Last Updated: Jul 11, 2017

In the absence of corruption (which is virtually impossible in Kenya) the total round-trip transactions cost would be around 4.76% to 6.76%, inclusive of the 1.25% real estate agent’s commission.

The whole process for the titling of the property can typically be completed in around 72 days.

Real estate transactions are normally quoted and concluded in Kenyan Shillings (KES).

Read Buying Guide  »

Last Updated: Jul 05, 2006

Kenya housesKenyan rental market practice is pro-landlord.

Rent: There is no rent control at the upper end of the market. Prior to occupancy, the tenant normally pays a quarter’s rent in advance and an additional one month’s rent as security deposit.

Tenant Evictions: Landlords carry out evictions themselves, even if the law mandates that only the courts can order an eviction. Landlords can also seize the tenant’s possessions for compensation of unpaid rents.

Read Landlord and Tenant  »

Last Updated: Oct 05, 2016

Economy growing strongly, but high unemployment and poverty persist

Kenya GDP inflationKenya is sometimes known as the “cradle of humanity.” Many believe the bones of our oldest ancestors lie in the Great Rift Valley. Great safari destinations, with abundant wildlife and beautiful scenery, tourism and horticulture have become major foreign exchange earners, rivaling the tea industry (Kenya is the world’s third largest tea exporter).

After a prolonged economic stagnation because of corruption and strict regulations, the country is now showing robust economic growth. The economy grew by an average of 6.3% from 2010 to 2013.

In September 2014, Kenya effectively joined the ranks of middle-income countries. This was mainly due to the ‘rebasing’ of the economy, which resulted to a 25.3% upward revision of Kenya’s GDP in 2013 from a previous estimate of US$42.6 billion to about US$55.2 billion, according to Kenya National Bureau of Statistics (KNBS). The statistical reassessment makes it the 9th largest economy in Africa, surpassing Ghana, Tunisia and Ethiopia. The country’s real GDP growth rate in 2014 was also revised upwards to a robust 5.7%, from an earlier estimate of 4.7%. In addition, Kenya’s GDP per capita was also increased to US$1,246, from just US$994 in 2013. In 2015, GDP per capita stood at US$1,388.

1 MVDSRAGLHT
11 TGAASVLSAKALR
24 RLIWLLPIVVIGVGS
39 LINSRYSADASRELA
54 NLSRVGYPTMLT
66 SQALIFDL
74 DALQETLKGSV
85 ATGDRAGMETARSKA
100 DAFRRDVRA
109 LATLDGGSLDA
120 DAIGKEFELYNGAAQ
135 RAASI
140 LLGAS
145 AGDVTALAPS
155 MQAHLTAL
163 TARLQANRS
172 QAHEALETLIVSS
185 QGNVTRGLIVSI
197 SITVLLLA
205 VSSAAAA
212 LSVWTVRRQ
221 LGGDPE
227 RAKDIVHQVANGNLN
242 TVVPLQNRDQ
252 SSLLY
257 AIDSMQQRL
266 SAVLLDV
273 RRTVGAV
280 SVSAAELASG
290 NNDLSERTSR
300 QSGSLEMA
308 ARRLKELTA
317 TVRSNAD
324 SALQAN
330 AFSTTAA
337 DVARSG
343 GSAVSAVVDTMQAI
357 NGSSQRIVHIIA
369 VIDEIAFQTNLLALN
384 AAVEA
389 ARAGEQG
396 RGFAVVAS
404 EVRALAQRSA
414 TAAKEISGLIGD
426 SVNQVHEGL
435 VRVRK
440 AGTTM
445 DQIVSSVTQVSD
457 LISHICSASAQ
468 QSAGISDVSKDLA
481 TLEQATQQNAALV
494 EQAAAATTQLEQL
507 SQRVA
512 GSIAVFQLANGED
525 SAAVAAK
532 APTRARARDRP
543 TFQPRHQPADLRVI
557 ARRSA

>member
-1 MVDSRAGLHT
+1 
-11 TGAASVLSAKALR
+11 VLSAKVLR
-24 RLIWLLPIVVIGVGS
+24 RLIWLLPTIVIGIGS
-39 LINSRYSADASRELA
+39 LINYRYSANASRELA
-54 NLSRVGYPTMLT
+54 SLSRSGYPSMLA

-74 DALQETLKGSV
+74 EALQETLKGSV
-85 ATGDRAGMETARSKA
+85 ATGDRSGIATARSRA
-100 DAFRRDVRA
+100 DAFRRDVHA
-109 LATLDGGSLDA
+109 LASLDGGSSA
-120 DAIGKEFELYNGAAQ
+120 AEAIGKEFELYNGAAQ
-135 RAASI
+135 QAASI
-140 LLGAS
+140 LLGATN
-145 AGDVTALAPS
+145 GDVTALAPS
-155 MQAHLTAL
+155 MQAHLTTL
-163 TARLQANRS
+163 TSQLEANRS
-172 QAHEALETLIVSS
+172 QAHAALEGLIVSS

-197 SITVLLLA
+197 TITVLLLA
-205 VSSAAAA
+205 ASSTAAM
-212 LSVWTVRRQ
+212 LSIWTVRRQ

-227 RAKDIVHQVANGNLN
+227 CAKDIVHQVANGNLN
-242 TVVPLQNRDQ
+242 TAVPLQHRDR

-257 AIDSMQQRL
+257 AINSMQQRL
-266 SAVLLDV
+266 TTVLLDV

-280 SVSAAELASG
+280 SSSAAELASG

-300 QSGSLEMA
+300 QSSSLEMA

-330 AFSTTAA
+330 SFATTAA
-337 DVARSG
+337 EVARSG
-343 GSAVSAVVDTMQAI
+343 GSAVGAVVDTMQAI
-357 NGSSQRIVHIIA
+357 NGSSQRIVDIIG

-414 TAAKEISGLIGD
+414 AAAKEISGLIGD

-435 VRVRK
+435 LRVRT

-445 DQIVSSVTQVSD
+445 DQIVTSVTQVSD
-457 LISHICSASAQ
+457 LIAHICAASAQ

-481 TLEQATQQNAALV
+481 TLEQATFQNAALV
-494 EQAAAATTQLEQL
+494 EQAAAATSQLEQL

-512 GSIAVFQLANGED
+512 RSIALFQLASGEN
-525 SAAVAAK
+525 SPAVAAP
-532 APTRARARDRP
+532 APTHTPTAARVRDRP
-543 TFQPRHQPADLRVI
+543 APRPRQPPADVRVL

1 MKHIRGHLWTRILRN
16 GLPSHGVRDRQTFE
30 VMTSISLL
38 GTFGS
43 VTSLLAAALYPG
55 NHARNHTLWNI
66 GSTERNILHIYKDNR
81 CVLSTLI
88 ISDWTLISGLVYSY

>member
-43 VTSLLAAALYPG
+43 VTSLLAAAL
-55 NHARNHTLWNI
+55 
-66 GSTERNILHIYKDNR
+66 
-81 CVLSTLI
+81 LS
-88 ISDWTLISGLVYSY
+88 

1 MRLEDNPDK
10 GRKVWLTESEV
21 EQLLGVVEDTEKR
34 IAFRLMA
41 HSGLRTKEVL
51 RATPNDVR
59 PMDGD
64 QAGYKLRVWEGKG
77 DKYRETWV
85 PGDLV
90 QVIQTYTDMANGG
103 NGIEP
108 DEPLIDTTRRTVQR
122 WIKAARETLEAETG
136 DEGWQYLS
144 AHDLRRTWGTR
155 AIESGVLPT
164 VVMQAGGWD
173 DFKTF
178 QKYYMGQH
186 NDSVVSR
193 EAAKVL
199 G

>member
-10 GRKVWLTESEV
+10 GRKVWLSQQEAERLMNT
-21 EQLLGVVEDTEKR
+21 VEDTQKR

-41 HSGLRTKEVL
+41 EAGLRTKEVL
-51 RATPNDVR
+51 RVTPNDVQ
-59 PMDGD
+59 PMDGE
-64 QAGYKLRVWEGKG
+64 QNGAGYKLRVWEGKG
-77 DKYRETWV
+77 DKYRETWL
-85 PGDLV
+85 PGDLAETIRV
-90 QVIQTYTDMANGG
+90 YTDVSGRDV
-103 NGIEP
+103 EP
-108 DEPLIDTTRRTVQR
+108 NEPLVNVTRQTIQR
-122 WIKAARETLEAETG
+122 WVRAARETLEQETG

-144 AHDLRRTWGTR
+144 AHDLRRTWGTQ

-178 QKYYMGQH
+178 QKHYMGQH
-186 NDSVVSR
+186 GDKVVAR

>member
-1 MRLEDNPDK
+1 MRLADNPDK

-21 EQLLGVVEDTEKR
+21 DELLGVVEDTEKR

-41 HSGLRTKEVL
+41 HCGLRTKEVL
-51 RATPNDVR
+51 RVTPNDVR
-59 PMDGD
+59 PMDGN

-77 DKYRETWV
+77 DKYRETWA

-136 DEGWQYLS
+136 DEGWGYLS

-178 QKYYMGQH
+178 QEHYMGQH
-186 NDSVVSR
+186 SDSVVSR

Kenya’s economy grew strongly by 5.6% last year and is expected to expand by more than 6% this year and in 2017, according to the International Monetary Fund (IMF), making it one of the fastest-growing economies in Sub-Saharan Africa.

Despite this, Kenya’s poverty index remains high and the country has still the highest number of slums in Africa. In fact, almost 20 million Kenyans, about 42% of the population, live on less than 1 dollar per day.

According to a World Bank report, Kenya has been thwarted by stagnating agriculture and manufacturing industries, falling exports, and low household savings rate that can be tapped for investment in local industries and infrastructure. Worse, government corruption persists.

High youth unemployment remains a serious problem. Kenya’s youth unemployment now stands at 17.3%, almost three times higher than neighboring Uganda and Tanzania. Moreover, around 80% of jobs in the country are in the low-paying, less productive informal sector.

Agriculture remains the backbone of Kenya’s economy, contributing an average of about 25.4% of GDP every year. But manufacturing, Information and Communication Technology (ICT), and real estate are expanding.

  • Pro-landlord rental market
  • Moderate yields in Nairobi
  • Corruption & poverty woes
  • Security & political concerns
  • High rental income tax of 30%
Price (sq.m): $1,687 For a 120 sq. m. property, usually an apartment.
Rental Yield: 6.66% For a 120 sq. m. property, usually an apartment.
Rent/month: $1,123 For a 120 sq. m. property.
Income Tax: 10.00% Assumptions: Owners are a non-resident couple drawing US$ / €1,500 per month in rent, with no other local income.
Roundtrip Cost: 5.13% The total cost of buying and then reselling an apartment. Includes:

* all transaction taxes and charges:
* lawyers' and notaries' fees
* agents' fees

Assumptions: The buyers are non-resident foreigners. The apartment cost US$250,00 / €250,000.
Cap Gains Tax: n.a. Assumptions: The property was bought for US$250,000 / €250,000, and sold 10 years later, after a 100% appreciation.
Landlord and Tenant Law: Pro-Landlord Rating is based on a detailed study of each country’s law and practice.